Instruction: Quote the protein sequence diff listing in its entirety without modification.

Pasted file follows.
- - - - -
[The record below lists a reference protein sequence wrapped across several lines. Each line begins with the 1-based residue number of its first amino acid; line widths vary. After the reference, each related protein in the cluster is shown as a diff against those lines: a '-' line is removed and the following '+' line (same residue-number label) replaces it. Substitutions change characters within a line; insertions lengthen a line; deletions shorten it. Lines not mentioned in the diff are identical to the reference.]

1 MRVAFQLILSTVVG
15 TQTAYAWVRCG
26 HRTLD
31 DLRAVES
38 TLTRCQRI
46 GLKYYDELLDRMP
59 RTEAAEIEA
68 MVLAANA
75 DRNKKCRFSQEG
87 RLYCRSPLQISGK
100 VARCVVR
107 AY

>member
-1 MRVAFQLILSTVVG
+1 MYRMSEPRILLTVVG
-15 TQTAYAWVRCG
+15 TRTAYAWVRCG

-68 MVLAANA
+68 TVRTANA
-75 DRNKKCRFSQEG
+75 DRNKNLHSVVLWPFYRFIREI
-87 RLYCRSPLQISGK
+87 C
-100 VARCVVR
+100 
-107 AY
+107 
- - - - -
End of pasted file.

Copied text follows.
[The record below lists a reference protein sequence wrapped across several lines. Each line begins with the 1-based residue number of its first amino acid; line widths vary. After the reference, each related protein in the cluster is shown as a diff against those lines: a '-' line is removed and the following '+' line (same residue-number label) replaces it. Substitutions change characters within a line; insertions lengthen a line; deletions shorten it. Lines not mentioned in the diff are identical to the reference.]

1 MRVAFQLILSTVVG
15 TQTAYAWVRCG
26 HRTLD
31 DLRAVES
38 TLTRCQRI
46 GLKYYDELLDRMP
59 RTEAAEIEA
68 MVLAANA
75 DRNKKCRFSQEG
87 RLYCRSPLQISGK
100 VARCVVR
107 AY

>member
-1 MRVAFQLILSTVVG
+1 MYRMSEPRILLTVVG
-15 TQTAYAWVRCG
+15 TRTAYAWVRCG

-68 MVLAANA
+68 TVRTANA
-75 DRNKKCRFSQEG
+75 DRNKNLHSVVLWPFYRFIREI
-87 RLYCRSPLQISGK
+87 C
-100 VARCVVR
+100 
-107 AY
+107 